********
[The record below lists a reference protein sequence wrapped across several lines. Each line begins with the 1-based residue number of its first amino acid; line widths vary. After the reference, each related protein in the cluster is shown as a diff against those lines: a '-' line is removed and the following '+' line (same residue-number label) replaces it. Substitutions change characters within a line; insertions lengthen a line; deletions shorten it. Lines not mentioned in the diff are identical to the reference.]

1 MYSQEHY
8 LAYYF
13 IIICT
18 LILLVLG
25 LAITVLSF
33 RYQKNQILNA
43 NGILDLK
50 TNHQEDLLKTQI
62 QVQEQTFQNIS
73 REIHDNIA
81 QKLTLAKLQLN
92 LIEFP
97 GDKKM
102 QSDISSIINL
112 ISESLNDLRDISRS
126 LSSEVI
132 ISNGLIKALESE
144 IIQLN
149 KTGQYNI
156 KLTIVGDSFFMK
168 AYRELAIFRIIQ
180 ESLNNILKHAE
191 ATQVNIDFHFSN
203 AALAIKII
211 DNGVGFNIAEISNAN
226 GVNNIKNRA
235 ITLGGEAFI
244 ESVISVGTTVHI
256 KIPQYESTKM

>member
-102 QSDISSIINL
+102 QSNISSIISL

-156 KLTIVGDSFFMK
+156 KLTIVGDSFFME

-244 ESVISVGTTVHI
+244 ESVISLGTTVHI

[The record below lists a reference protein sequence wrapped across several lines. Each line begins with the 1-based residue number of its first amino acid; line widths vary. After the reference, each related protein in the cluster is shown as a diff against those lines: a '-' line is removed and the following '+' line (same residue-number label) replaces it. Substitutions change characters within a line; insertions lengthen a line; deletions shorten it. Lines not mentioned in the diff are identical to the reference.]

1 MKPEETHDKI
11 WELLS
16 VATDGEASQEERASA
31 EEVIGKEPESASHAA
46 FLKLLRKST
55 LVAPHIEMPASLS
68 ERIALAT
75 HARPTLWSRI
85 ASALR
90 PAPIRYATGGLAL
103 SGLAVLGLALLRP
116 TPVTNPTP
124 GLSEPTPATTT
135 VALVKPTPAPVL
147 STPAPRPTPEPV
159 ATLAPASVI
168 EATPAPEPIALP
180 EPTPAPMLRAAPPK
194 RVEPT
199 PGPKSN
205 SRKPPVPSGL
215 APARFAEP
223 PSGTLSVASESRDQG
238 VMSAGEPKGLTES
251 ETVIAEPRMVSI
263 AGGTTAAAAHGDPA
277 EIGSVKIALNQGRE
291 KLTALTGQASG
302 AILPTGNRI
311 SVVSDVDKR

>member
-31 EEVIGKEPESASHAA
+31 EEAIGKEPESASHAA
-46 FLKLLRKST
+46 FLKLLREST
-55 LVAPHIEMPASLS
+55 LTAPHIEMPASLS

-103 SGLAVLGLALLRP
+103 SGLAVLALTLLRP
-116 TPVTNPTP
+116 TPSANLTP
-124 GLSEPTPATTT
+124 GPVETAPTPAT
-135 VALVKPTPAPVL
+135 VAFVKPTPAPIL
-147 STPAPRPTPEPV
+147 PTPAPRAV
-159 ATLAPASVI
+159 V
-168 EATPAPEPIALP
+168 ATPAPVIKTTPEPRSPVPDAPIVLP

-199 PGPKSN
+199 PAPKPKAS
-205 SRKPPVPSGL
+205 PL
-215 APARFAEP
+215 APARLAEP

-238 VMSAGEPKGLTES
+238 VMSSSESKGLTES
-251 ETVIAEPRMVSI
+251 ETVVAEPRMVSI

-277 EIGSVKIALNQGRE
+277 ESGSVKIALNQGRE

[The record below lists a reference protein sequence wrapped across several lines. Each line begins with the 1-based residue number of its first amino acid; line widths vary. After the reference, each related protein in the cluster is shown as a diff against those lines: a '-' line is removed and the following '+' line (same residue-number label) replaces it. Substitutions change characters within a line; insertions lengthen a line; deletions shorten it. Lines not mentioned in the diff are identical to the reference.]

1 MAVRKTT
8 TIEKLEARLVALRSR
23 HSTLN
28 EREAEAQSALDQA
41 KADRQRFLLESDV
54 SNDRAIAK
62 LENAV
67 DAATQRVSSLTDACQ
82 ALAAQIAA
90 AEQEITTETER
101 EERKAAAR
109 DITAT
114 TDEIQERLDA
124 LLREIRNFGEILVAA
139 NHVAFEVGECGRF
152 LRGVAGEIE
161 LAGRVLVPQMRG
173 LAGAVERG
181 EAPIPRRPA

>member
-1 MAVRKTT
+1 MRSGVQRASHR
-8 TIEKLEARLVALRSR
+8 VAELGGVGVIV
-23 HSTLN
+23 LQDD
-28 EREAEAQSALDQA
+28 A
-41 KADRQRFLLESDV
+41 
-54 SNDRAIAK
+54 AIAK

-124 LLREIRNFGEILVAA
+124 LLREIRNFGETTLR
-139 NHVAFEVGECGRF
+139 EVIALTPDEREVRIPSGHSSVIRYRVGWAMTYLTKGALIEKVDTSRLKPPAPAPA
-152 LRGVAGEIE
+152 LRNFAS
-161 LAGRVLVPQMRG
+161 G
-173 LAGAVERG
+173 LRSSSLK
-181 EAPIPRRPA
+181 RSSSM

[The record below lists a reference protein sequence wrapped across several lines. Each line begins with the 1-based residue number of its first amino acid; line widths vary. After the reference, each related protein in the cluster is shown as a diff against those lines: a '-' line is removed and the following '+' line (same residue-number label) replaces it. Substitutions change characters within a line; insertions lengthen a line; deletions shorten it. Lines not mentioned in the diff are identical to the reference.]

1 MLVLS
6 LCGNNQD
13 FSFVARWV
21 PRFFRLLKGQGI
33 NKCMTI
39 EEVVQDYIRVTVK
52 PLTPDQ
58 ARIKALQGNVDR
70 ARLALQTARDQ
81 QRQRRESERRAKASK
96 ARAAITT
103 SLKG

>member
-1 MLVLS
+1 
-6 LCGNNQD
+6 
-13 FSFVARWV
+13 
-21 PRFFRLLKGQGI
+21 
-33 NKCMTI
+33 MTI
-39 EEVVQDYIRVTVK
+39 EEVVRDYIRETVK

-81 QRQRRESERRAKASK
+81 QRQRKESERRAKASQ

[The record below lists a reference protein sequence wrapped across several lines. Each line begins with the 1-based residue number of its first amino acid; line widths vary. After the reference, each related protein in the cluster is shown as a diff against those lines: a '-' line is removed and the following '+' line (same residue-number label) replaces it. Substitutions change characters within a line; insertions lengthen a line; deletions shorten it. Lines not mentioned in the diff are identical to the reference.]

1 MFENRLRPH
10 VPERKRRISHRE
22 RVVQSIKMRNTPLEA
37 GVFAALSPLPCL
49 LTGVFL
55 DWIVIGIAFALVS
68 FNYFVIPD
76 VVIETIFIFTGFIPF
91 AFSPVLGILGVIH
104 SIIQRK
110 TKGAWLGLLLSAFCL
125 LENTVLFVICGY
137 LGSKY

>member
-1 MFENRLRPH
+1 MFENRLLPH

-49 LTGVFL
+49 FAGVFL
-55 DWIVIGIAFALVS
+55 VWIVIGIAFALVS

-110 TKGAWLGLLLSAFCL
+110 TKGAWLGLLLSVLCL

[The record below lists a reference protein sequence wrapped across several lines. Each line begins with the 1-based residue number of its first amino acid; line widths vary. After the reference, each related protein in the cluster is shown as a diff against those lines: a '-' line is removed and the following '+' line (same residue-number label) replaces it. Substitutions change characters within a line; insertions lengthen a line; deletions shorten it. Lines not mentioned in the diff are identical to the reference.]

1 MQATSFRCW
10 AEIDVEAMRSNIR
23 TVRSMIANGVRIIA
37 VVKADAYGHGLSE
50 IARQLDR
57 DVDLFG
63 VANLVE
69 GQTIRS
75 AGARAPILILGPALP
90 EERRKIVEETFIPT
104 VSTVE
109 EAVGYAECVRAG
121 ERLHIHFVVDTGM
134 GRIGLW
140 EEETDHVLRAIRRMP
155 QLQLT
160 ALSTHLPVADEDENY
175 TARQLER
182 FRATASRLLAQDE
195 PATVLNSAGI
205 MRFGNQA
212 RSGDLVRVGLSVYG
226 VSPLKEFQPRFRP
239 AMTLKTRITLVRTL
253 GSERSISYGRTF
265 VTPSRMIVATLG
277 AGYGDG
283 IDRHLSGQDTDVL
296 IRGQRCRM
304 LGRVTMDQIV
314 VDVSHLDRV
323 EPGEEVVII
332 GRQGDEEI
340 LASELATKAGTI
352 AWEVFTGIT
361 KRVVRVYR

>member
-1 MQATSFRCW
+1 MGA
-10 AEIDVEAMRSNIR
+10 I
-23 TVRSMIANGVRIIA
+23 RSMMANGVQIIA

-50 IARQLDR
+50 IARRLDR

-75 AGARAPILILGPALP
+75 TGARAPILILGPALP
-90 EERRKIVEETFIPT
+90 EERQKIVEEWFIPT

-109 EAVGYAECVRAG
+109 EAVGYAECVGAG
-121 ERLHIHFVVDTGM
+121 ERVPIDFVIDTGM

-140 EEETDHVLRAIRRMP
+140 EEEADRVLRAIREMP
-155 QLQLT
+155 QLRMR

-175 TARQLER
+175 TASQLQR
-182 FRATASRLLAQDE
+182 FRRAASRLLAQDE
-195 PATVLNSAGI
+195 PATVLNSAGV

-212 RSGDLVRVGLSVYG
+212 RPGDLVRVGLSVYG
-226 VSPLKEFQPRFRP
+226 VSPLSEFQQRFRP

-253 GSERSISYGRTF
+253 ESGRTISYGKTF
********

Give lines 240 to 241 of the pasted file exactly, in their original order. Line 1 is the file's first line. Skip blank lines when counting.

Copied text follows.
-23 TVRSMIANGVRIIA
+23 RSMMANGVQIIA